RetroManCave is on a quest to find out if the Commodore Amiga using Fusion could outclass 68k Apple Mac computers. Every Amiga system had up to 640×400 resolution in 16 colors, and as many as 4096 colors in lower resolutions. It had 4 channels of 8-bit digital sound, 2 left and 2 right in stereo output at sampling rates of up to 28kHz. It had a fully preemptive multitasking operating system that integrated the video and audio capabilities, and offered both a graphic user interface and a text-mode command line. The CPU was a Motorola 68000 running at 7.16MHz. It had 512KB of memory. There was an expansion bus connector on the side, and any provision for adding a hard disk would have to be connected to that bus. The Macs of the time were the Mac Plus, Mac II, and Mac SE. The Mac Plus and SE had a 512×342 screen with only black or white pixels. The Mac II had a color graphics card that could produce resolutions up to 640×480 or 512×384 mode and depending on video memory installed could display any colors from among 16,777,216 possibilities on the lower resolution and 256 of them on the higher resolution. The Macs had only a single 8-bit digital audio channel. The Plus and SE had a Motorola 68000 CPU running at 8MHz, and the Mac II had a 68020 running at 16MHz. They all had 1MB of memory. The Mac II and SE had the ability to hold an internal hard disk, and the Mac Plus had an external SCSI port for attaching an external hard disk. The Mac operating system only offered the graphic interface, and while the introduction of MultiFinder allowed multiple applications to be loaded, they had to either invoke a wait state or be purposefully switched out by the user before another one could be actively running.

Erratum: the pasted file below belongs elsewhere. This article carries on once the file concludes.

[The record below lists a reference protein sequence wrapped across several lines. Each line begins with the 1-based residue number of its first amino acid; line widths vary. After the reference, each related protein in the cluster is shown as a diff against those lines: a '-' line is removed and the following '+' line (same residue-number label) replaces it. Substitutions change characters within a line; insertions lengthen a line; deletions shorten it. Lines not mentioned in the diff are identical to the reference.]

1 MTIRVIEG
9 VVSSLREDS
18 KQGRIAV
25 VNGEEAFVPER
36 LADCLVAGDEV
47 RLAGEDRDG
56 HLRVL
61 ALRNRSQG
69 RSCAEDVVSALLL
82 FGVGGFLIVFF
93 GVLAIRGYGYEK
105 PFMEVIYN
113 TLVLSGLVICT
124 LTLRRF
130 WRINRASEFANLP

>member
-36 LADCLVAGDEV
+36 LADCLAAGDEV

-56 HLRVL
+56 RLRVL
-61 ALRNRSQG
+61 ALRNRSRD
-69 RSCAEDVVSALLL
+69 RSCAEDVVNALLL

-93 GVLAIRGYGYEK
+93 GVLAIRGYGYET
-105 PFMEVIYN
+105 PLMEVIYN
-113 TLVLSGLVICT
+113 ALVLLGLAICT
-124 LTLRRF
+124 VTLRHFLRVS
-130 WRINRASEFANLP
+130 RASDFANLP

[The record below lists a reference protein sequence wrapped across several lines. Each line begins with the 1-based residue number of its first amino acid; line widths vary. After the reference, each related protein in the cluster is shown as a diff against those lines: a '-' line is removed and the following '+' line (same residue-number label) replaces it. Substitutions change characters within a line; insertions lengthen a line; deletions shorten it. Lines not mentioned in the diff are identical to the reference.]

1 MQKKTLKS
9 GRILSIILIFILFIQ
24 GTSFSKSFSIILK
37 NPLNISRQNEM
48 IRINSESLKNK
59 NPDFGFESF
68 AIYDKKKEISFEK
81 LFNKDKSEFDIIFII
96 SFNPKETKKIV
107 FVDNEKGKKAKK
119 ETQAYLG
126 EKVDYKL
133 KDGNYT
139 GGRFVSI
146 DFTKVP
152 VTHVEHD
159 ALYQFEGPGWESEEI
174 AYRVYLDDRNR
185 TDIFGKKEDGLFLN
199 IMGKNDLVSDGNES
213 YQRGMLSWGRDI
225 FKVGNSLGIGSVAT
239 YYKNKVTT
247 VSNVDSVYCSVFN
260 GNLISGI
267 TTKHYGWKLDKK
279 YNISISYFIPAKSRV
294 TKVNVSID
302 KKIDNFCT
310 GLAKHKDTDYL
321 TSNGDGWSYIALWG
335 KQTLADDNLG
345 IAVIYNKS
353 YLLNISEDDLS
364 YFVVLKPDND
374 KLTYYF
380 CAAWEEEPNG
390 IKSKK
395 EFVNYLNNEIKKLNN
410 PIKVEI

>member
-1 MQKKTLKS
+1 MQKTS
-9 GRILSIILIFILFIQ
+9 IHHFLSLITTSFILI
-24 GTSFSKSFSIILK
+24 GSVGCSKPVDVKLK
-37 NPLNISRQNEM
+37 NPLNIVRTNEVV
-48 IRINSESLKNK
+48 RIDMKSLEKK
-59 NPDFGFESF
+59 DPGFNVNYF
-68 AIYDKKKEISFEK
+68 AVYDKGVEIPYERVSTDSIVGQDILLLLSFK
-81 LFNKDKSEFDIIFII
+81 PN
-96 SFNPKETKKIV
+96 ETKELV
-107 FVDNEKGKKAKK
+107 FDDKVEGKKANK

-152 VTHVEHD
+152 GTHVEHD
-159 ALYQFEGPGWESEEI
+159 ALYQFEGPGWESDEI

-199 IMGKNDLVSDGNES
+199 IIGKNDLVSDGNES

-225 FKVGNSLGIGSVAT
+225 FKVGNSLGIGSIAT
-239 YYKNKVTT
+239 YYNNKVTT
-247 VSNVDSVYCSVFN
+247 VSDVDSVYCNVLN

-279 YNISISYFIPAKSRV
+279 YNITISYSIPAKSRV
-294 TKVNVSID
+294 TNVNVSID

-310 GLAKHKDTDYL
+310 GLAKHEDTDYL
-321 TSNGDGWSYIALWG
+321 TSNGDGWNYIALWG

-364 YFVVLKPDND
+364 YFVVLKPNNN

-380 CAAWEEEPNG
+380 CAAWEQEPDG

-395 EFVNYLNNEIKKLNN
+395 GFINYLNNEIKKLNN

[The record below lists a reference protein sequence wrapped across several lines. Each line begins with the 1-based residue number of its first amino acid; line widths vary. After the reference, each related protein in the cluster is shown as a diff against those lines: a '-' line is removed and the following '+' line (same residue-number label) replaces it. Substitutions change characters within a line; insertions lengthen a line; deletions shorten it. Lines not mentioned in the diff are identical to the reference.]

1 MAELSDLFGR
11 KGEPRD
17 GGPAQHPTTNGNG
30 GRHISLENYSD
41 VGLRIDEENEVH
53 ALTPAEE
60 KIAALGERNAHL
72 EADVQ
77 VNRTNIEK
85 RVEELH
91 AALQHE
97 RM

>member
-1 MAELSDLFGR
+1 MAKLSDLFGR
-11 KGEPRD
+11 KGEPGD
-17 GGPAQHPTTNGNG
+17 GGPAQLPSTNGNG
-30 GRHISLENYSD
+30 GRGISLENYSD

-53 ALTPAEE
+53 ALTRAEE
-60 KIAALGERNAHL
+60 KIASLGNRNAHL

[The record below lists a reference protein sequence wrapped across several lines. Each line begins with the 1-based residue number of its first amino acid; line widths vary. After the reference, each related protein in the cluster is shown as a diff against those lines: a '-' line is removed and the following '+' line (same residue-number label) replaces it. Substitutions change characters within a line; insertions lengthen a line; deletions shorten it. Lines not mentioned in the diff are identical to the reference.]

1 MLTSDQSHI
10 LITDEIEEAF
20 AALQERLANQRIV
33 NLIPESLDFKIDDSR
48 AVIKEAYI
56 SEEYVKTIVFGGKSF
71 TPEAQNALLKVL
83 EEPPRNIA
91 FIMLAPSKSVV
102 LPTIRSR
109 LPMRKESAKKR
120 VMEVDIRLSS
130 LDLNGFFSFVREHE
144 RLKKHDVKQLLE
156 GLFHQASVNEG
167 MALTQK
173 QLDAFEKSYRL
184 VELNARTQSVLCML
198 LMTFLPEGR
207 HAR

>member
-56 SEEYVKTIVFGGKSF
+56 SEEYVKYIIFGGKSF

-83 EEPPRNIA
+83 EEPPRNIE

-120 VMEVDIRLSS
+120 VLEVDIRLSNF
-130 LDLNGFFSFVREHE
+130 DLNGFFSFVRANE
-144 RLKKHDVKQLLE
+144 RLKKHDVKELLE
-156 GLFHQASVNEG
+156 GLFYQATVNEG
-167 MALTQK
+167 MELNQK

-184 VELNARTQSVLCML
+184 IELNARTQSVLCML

More news: Generation Amiga magazine

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